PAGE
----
Your doctor will ask you what kind of work you do, along with other questions to determine the likelihood of your having been exposed to anthrax. He or she will first want to rule out other, more-common conditions that may be causing your signs and symptoms, such as flu (influenza) or pneumonia.


You may have a rapid flu test to quickly diagnose a case of influenza. If other tests are negative, you may have further tests to look specifically for anthrax, such as:

  • Skin testing. A sample of fluid from a suspicious lesion on your skin or a small tissue sample (biopsy) may be tested in a lab for signs of cutaneous anthrax.
  • Blood tests. You may have a small amount of blood drawn that's checked in a lab for anthrax bacteria.
  • Chest X-ray or computerized tomography (CT) scan. Your doctor may request a chest X-ray or CT scan to help diagnose inhalation anthrax.
  • Stool testing. To diagnose gastrointestinal anthrax, your doctor may check a sample of your stool for anthrax bacteria.
  • Spinal tap (lumbar puncture). In this test, your doctor inserts a needle into your spinal canal and withdraws a small amount of fluid. A spinal tap is recommended any time doctors suspect systemic anthrax — anthrax other than cutaneous — due to the possibility of meningitis.


The standard treatment for anthrax is an antibiotic such as ciprofloxacin (Cipro), doxycycline (Vibramycin) or levofloxacin. Which single antibiotic or combination of antibiotics, and the length of treatment, will be most effective for you depends on how you were infected with anthrax, your age, your overall health and other factors. Treatment is most effective when started as soon as possible.

Since the 2001 attacks in the United States, researchers have developed antitoxin therapies — raxibacumab and obiltoxaximab — for inhalation anthrax. Instead of going after the bacteria that causes the disease, these medications help eliminate the toxins caused by the infection. Anthrax immunoglobulin also may be used to neutralize the toxins. These medications are given in addition to antibiotics and are available to doctors through the U.S. Centers for Disease Control and Prevention.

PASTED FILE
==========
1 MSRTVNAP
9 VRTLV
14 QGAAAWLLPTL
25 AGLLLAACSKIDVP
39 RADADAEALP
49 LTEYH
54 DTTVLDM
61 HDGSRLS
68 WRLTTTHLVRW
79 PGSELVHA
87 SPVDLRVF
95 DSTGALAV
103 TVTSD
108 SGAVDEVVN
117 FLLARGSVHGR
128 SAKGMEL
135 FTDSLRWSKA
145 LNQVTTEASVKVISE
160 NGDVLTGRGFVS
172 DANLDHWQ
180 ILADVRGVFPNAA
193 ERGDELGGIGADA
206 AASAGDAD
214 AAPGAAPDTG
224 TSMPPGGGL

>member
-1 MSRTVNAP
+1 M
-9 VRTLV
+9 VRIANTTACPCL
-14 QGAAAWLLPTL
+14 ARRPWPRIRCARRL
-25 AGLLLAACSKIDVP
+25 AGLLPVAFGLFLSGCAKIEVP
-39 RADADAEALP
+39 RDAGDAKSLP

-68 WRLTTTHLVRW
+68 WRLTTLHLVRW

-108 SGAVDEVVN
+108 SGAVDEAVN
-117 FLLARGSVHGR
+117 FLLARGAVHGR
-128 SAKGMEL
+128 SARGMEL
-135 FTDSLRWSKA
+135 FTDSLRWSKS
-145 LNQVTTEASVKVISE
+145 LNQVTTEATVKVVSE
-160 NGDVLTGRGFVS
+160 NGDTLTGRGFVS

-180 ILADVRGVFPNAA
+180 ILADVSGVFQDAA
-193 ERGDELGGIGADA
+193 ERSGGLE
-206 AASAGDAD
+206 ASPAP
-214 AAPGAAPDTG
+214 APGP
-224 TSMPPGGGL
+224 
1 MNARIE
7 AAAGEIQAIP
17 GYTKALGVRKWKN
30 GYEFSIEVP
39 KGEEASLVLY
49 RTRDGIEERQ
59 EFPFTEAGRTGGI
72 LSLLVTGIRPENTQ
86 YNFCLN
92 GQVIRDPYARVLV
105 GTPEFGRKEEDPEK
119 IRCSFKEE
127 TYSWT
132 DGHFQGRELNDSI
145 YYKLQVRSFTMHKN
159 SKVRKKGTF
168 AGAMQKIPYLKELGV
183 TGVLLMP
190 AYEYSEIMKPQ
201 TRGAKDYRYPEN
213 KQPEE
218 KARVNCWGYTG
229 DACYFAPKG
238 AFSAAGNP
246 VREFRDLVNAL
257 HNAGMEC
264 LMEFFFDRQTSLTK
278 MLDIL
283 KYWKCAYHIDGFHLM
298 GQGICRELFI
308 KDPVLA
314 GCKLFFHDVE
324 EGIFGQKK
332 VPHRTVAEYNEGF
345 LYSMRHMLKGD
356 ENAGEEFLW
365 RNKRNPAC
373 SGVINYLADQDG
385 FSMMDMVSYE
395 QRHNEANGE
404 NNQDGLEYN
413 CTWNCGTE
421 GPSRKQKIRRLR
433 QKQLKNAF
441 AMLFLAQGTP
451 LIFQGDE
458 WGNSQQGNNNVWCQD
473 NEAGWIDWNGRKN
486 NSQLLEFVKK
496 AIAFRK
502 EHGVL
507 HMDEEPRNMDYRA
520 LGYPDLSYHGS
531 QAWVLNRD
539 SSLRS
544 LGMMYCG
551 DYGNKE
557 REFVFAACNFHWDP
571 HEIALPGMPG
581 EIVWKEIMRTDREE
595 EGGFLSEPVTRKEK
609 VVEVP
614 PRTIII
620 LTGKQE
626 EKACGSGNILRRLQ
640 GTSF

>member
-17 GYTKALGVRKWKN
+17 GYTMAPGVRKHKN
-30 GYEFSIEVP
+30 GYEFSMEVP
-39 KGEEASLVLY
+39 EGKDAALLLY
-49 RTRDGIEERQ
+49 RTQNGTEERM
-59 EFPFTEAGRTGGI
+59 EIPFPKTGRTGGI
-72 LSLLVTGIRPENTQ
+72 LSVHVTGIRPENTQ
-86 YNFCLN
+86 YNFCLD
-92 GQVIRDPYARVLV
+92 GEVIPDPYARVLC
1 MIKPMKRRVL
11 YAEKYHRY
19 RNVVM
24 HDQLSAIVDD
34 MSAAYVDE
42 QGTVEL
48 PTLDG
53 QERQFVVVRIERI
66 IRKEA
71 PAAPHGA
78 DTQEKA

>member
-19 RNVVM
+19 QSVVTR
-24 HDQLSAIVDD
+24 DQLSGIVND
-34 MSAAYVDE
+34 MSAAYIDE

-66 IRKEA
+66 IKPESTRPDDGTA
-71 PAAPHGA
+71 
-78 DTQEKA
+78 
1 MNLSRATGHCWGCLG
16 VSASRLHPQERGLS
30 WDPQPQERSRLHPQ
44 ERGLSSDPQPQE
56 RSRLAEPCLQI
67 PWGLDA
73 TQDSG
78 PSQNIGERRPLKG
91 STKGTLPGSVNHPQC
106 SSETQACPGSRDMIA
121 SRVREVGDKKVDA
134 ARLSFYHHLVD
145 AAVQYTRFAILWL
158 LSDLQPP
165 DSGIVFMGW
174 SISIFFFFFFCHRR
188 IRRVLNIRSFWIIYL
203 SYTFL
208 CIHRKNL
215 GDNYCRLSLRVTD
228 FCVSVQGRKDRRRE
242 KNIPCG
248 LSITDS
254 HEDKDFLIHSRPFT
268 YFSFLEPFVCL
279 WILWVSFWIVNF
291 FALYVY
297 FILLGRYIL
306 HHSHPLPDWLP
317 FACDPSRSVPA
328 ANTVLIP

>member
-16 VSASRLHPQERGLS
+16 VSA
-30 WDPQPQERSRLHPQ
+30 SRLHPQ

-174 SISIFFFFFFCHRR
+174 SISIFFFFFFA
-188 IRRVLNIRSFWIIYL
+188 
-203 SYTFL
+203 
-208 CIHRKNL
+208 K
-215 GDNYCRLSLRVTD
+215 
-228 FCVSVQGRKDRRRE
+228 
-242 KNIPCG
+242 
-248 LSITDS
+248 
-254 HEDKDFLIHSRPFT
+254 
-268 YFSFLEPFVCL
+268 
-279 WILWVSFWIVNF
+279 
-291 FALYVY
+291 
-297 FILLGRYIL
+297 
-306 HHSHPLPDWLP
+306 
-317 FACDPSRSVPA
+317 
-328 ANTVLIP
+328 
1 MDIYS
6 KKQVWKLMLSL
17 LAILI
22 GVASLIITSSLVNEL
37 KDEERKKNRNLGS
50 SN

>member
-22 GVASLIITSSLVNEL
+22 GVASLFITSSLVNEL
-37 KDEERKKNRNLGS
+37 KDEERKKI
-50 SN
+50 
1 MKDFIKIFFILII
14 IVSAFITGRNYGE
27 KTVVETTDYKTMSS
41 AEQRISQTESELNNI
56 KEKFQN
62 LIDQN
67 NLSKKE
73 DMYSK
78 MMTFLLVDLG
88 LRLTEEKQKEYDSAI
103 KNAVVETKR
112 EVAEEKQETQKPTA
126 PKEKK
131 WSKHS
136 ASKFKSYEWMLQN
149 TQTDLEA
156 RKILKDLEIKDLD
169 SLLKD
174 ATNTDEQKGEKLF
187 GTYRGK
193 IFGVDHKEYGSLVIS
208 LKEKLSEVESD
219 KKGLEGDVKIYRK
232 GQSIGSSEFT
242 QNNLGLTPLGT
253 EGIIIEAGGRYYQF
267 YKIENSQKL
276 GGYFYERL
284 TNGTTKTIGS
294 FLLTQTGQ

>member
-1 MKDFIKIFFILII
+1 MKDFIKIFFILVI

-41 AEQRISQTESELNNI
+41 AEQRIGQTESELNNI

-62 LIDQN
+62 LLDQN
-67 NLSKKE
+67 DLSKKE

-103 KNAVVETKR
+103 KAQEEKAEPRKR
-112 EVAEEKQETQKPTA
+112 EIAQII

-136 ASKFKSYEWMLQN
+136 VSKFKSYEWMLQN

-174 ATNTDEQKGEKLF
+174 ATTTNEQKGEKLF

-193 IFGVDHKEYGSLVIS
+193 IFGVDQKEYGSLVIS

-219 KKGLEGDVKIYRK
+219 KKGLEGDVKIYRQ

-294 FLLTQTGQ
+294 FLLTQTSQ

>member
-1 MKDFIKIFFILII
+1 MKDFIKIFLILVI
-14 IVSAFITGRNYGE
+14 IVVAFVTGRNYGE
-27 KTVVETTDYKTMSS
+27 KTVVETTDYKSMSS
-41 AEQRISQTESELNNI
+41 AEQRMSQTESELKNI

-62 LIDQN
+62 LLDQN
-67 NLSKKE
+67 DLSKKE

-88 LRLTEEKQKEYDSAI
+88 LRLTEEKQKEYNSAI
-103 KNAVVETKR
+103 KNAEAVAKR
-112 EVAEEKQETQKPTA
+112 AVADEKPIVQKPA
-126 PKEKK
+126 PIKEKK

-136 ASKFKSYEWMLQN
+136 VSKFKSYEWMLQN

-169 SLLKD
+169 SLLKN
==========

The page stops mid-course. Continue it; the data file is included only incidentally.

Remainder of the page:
Some cases of injection anthrax have been successfully treated with surgical removal of infected tissue.

Although some cases of anthrax respond to antibiotics, advanced inhalation anthrax may not. By the later stages of the disease, the bacteria have often produced more toxins than drugs can eliminate.

Along with antibiotics, people with anthrax may be treated with intensive supportive care including ventilators, fluids and medicines to tighten blood vessels and raise blood pressure (vasopressors).

Preparing for your appointment

Symptoms of anthrax often come on suddenly and can be very serious. If you know you've been exposed to anthrax or if you develop symptoms after a possible exposure, immediately go to the emergency room.

If you have time before you go:

  • Write down any symptoms you're experiencing, including any that seem unrelated to anthrax exposure.
  • Write down key personal information. Have you recently traveled to a part of the world where anthrax is endemic? Are you exposed to livestock, game animals or animal skins in your work or hobbies?
  • Make a list of all medications, vitamins and supplements that you're taking.
  • Take a family member or friend along, if possible. Sometimes it can be difficult to recall the information provided to you in the hospital or during an appointment. Someone who accompanies you may remember something that you missed or forgot.
  • Write down questions to ask your doctor. For instance, if you're diagnosed with anthrax, you will want to know the route of infection, the proposed treatment and your prognosis.